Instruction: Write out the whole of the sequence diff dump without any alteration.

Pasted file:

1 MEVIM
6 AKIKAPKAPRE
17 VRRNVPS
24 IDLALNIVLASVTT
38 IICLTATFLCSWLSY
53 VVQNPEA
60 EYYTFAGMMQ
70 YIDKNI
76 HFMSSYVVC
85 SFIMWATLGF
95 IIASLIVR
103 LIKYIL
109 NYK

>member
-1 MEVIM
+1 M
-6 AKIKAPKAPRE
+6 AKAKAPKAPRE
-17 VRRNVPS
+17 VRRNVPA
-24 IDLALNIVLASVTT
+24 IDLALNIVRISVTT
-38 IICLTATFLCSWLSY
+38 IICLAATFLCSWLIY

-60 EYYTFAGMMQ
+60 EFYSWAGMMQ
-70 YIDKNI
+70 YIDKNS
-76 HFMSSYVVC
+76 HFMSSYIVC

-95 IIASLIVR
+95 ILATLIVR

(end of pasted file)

1 MEVIM
6 AKIKAPKAPRE
17 VRRNVPS
24 IDLALNIVLASVTT
38 IICLTATFLCSWLSY
53 VVQNPEA
60 EYYTFAGMMQ
70 YIDKNI
76 HFMSSYVVC
85 SFIMWATLGF
95 IIASLIVR
103 LIKYIL
109 NYK

>member
-1 MEVIM
+1 M
-6 AKIKAPKAPRE
+6 AKAKAPKAPRE
-17 VRRNVPS
+17 VRRNVPA
-24 IDLALNIVLASVTT
+24 IDLALNIVRISVTT
-38 IICLTATFLCSWLSY
+38 IICLAATFLCSWLIY

-60 EYYTFAGMMQ
+60 EFYSWAGMMQ
-70 YIDKNI
+70 YIDKNS
-76 HFMSSYVVC
+76 HFMSSYIVC

-95 IIASLIVR
+95 ILATLIVR